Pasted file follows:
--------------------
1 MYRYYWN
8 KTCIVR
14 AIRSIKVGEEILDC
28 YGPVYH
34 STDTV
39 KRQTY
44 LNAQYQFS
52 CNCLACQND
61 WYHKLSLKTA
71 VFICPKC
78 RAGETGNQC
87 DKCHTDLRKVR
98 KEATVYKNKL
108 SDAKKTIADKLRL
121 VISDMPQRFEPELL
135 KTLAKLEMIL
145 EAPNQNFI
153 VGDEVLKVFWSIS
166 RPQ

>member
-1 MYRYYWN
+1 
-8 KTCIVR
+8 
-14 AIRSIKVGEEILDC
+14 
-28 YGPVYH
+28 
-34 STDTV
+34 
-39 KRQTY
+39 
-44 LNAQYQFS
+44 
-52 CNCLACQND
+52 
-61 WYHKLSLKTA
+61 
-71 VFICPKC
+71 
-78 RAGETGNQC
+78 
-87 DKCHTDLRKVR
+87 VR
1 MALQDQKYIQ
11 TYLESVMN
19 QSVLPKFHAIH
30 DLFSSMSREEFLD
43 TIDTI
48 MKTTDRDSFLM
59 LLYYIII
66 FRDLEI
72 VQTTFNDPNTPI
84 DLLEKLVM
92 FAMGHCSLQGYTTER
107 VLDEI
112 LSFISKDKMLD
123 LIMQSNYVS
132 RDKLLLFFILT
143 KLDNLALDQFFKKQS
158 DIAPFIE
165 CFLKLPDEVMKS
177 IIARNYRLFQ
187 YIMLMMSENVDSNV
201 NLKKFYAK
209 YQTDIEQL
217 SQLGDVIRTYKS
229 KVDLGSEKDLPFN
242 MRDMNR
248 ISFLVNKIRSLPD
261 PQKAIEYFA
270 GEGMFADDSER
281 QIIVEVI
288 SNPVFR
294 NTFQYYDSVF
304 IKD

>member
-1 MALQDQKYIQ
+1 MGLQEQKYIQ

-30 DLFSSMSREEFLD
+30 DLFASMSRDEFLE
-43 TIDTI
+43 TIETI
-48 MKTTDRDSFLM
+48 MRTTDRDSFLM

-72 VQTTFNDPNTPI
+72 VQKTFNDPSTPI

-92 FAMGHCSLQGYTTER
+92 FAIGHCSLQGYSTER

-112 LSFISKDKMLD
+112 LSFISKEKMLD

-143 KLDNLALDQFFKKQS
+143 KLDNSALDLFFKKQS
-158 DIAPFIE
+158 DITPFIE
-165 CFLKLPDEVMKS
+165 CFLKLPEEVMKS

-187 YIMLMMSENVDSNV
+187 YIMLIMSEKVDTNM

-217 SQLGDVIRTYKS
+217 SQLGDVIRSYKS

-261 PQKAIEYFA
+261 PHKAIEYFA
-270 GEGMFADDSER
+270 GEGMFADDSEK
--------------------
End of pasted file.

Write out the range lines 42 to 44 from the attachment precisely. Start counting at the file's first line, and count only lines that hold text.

+78 
-87 DKCHTDLRKVR
+87 VR